The National Retail Federation (NRF) this week increased its U.S. retail sales forecast for 2018, indicating that sales are expected more than previously forecasted earlier this year.  While retailers will likely view this upward forecast as a forerunner to be a very optimistic indicator for the all-important second-half of the year, caution is advised.
After forecasting U.S. retail sales to grow in a range of 3.8 to 4.4 percent earlier in the year, NRF now expects full-year 2018 retail sales to increase to a minimum of 4.5 percent. The forecast excludes automobiles, gasoline and restaurant retail sales. Noted is that: “Higher wages, gains in disposable income, a strong job market and record-high household net worth have all set the stage for very robust growth in the nation’s consumer-driven economy.”
Noted was that retail sales in the first-half of 2018 grew 4.8 percent year-over-year and have been trending up 4.4 percent year-over-year in the most recent three-month period. That would imply that the new revised number of 4.5 percent is a no-brainer or could be higher.
However, the report does validate that U.S. retailers have been accelerating inventory purchases and stocking warehouse earlier than past years, in order to avoid expected U.S. tariffs on imported consumer goods expected to go into effect in the Fall period. Indeed, U.S. port data on inbound container volumes continue to reinforce that retailer inventory buying has been accelerated in preparation for second-half holiday focused sales.
The current risk for retailers is that holiday sales forecasts for specific item-level products indeed occur.  Bringing in such products earlier than usual incurs added warehousing, logistics and inventory carrying costs. If certain products turn out to have hotter than expected sales volumes, the ability to gain last-minute added inventory may be hampered by the imposition of steep added tariffs. If certain products turn out to be very slow sellers, than retailers may be forced into deep discounting to move inventory and reduce already inflated warehousing costs.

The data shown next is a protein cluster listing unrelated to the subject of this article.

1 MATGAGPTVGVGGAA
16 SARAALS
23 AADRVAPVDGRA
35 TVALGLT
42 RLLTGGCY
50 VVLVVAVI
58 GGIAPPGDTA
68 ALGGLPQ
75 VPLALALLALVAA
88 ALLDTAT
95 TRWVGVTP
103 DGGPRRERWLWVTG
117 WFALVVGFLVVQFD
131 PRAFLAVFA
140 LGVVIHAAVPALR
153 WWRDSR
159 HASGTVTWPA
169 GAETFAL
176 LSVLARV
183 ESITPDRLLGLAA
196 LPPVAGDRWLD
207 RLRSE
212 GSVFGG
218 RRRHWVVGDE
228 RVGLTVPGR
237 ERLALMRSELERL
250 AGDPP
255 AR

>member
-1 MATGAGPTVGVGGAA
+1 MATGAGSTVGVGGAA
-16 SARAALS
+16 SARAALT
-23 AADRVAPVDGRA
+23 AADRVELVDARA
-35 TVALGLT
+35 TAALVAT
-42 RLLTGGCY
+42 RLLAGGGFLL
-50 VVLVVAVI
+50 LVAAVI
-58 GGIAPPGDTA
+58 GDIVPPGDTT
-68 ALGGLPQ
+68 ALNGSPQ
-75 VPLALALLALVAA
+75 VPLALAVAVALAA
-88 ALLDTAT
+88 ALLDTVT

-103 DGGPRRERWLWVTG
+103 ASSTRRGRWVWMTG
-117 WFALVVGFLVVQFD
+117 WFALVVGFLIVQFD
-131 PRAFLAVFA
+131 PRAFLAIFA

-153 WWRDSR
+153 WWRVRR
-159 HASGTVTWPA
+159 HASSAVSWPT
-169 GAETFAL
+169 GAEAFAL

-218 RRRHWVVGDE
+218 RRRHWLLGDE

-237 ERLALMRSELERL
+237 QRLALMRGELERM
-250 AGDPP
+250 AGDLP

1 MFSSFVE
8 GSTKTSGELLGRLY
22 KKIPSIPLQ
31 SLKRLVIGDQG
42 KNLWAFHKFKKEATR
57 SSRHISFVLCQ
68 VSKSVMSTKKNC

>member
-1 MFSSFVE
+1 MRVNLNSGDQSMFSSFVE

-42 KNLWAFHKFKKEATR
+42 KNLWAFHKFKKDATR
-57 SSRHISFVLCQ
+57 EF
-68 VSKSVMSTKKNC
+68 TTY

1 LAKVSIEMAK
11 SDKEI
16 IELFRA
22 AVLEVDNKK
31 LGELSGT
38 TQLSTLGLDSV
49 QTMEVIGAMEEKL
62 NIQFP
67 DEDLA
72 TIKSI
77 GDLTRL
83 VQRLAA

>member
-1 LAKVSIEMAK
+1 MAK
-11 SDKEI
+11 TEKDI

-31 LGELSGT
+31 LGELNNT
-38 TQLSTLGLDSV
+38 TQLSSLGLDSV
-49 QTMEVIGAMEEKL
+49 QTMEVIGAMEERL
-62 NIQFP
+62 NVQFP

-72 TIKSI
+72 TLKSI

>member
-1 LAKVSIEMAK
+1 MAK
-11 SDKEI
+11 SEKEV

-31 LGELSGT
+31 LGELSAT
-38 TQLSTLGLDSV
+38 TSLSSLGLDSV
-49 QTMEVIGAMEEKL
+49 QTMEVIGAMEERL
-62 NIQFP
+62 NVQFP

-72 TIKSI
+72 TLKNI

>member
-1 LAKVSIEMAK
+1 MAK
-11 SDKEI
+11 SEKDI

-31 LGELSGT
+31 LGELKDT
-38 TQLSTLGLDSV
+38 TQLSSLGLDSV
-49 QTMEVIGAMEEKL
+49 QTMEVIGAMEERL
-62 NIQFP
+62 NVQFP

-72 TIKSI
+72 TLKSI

Readers may have noticed that some retailers are already placing holiday related merchandise in stores or on online sites in attempts to move inventory and assess overall consumer demand much earlier in the holiday cycle. The more that occurs, the more other retailers will be compelled to offer holiday merchandise much earlier in order to tap consumer budgets.
We anticipate that the next six months will have retail sales and operations planning (S&OP) teams conducting frequent reviews of product sales volumes of individual  items in attempts to time the optimal period to promote products. Those retailers that have invested in more advanced sales tracking and consolidated Omni-channel inventory management will gain benefit while others may struggle. The goal is always the ability to sell item at expected full-price, but that often relates to having deep market intelligence and agile supply network capabilities.
Indeed, optimism for retail sales volumes prevails but caution signs must also be factored. As in past years, the success of the new Omni-channel world of retail is ever more predicated on the interactions and integration of merchandising and supply network capabilities, each with equal weight and agility. Retailers have taken on added inventory risks which could either payoff in added sales and profits, or come back to spillover to added bloated inventory levels by the end of the year.
 
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